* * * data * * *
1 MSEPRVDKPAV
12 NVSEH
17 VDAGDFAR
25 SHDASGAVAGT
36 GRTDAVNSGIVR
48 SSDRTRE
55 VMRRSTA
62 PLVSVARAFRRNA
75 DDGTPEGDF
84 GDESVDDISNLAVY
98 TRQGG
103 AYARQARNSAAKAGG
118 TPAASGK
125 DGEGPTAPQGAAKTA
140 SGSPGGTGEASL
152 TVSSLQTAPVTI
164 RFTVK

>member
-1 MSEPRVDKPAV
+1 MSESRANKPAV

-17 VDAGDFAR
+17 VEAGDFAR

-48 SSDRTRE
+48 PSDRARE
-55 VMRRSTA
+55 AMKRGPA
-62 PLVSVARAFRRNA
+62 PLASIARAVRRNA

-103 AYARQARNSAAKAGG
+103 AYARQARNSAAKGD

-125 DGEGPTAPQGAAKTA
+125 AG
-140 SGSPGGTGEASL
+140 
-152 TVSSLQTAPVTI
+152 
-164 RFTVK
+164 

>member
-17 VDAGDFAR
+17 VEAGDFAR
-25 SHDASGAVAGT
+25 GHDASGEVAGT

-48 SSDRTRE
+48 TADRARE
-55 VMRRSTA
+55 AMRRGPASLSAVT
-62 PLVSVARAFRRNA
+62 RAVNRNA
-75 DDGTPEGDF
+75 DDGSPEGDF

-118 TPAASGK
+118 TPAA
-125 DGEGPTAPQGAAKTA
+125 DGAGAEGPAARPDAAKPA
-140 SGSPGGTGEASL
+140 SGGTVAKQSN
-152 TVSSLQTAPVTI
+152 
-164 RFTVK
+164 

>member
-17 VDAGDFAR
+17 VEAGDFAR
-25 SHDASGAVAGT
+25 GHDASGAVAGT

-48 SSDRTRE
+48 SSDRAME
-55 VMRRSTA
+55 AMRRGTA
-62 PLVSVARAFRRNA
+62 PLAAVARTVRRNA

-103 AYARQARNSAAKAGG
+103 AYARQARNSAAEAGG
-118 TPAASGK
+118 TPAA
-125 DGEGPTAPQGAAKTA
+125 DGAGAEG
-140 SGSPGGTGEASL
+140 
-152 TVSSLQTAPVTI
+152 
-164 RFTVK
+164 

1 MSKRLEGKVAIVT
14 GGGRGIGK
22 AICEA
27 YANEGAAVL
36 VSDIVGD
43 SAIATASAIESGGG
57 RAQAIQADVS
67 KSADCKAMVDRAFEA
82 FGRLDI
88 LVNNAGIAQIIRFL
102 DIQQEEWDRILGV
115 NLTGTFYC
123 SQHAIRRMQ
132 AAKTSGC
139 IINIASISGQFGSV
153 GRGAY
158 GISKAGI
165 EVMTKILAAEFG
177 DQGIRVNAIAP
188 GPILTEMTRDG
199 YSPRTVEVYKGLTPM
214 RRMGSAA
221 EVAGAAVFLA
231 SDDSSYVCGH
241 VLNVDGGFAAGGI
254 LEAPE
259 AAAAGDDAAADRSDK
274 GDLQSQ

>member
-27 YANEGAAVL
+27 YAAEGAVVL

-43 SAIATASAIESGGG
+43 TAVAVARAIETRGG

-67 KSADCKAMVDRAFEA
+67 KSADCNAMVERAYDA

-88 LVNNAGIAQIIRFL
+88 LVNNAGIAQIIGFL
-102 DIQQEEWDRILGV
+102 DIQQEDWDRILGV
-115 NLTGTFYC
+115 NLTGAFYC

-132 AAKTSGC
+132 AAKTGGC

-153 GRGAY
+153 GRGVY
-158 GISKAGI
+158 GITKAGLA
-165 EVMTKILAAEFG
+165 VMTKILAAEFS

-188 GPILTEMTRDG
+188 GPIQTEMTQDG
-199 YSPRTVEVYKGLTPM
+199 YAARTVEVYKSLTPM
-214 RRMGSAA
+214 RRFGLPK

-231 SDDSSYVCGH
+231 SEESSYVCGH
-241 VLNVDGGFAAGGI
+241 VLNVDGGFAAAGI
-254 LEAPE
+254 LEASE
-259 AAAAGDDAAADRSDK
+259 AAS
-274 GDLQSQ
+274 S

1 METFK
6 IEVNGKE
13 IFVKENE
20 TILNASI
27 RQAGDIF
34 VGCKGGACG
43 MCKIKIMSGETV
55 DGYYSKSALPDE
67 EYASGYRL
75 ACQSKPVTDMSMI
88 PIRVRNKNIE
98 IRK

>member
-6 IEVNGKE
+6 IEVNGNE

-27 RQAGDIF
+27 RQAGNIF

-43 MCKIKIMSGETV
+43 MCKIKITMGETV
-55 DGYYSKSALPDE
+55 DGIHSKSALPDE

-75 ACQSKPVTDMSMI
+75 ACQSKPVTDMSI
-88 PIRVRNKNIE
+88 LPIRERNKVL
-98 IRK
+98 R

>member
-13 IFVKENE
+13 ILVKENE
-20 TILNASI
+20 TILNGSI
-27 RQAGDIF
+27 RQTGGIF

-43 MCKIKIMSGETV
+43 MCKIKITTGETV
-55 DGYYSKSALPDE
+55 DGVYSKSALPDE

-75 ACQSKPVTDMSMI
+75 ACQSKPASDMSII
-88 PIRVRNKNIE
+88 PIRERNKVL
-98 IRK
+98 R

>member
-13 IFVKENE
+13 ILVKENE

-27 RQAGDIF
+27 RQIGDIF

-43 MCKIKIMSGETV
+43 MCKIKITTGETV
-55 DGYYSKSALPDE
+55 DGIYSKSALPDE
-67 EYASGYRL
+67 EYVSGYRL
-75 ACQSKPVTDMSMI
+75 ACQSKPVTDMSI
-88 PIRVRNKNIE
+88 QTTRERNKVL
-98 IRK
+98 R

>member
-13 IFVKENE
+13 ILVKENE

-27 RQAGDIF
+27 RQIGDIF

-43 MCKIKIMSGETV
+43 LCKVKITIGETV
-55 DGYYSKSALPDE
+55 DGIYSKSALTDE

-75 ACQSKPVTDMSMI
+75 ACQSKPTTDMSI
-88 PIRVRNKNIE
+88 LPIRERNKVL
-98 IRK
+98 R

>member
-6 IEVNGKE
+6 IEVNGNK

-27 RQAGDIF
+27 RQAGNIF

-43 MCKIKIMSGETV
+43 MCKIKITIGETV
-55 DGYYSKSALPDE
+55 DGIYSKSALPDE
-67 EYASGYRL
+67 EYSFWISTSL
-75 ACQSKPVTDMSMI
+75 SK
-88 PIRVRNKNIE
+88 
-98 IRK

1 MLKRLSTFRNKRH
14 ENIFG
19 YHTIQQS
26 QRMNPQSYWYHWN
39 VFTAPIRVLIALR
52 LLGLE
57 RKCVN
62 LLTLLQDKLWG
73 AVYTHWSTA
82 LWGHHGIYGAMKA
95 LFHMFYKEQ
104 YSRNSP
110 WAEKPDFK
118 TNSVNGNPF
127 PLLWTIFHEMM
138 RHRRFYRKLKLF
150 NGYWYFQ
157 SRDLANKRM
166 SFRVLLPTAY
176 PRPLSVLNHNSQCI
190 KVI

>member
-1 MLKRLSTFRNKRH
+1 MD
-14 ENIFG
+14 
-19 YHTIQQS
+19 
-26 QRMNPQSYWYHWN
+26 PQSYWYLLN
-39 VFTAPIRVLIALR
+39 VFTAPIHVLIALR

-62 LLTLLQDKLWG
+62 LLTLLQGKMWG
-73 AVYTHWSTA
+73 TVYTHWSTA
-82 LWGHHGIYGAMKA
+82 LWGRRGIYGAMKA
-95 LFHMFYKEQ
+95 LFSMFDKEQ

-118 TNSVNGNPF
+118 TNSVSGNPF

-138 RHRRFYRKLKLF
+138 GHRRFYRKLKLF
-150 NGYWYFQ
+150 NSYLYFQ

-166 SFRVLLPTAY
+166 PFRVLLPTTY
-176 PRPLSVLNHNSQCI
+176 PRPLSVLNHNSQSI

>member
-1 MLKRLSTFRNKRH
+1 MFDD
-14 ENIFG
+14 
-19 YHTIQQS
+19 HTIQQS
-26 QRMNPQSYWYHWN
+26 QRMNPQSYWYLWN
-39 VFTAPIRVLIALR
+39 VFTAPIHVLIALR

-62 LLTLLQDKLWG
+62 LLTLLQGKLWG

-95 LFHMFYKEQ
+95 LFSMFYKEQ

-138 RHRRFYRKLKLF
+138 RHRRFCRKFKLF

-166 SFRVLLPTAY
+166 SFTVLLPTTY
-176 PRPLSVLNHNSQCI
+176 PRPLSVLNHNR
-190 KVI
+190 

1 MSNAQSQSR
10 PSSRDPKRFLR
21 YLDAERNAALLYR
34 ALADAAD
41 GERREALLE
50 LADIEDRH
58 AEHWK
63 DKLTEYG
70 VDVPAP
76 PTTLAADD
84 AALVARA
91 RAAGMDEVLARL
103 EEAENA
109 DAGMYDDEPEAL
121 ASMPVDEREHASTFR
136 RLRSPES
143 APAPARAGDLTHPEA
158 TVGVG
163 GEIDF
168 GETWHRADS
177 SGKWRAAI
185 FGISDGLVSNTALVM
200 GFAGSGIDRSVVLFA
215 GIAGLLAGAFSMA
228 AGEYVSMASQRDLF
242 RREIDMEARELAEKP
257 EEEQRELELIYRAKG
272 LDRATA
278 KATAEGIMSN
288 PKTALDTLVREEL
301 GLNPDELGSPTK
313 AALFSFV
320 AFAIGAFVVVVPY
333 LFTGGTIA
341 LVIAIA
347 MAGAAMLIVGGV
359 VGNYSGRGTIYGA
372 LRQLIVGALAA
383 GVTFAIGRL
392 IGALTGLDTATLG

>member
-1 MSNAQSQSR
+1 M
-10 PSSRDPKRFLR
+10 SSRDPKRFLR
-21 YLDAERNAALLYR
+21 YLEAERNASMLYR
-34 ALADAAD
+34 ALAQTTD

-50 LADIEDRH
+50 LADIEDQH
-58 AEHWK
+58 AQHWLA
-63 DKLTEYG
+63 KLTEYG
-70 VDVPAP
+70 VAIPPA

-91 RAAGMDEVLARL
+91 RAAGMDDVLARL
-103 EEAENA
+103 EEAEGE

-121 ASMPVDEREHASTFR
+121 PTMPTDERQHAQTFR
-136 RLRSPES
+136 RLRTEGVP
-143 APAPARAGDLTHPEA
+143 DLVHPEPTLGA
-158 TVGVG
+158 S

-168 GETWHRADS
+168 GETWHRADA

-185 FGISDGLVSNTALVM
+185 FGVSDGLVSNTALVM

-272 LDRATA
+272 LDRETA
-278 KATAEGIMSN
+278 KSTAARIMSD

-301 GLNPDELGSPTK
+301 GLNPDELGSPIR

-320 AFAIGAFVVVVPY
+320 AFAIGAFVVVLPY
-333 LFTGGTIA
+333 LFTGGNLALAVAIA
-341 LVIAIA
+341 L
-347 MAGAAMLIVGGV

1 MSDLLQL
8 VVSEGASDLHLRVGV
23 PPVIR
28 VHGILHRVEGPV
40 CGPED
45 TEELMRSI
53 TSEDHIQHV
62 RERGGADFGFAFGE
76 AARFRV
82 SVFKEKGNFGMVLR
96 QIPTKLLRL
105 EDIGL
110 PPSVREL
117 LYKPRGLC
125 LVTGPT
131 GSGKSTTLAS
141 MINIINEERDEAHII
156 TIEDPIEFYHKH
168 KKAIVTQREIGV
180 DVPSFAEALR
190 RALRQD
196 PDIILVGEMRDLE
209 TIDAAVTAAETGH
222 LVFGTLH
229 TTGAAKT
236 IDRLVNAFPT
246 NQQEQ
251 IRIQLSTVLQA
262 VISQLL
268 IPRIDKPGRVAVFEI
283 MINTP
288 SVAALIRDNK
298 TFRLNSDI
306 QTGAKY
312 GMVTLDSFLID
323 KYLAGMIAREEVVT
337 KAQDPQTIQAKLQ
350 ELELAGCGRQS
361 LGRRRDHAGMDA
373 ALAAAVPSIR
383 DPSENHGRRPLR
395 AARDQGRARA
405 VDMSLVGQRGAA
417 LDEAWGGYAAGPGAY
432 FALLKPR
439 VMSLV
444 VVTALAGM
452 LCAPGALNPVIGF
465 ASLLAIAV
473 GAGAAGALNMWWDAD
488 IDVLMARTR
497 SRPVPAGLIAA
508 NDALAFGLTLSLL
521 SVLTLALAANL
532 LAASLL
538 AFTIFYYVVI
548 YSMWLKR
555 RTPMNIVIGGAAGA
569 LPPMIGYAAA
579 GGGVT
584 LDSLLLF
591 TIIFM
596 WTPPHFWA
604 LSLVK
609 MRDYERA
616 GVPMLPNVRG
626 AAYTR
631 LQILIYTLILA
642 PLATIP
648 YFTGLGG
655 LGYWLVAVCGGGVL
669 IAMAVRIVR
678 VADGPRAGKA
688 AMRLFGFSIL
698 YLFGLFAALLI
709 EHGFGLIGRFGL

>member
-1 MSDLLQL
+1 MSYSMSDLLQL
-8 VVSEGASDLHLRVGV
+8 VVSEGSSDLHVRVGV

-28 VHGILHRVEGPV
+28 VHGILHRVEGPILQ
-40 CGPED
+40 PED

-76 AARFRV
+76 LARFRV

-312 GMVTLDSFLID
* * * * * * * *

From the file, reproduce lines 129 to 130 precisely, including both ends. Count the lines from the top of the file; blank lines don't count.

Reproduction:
+153 GRGVY
-158 GISKAGI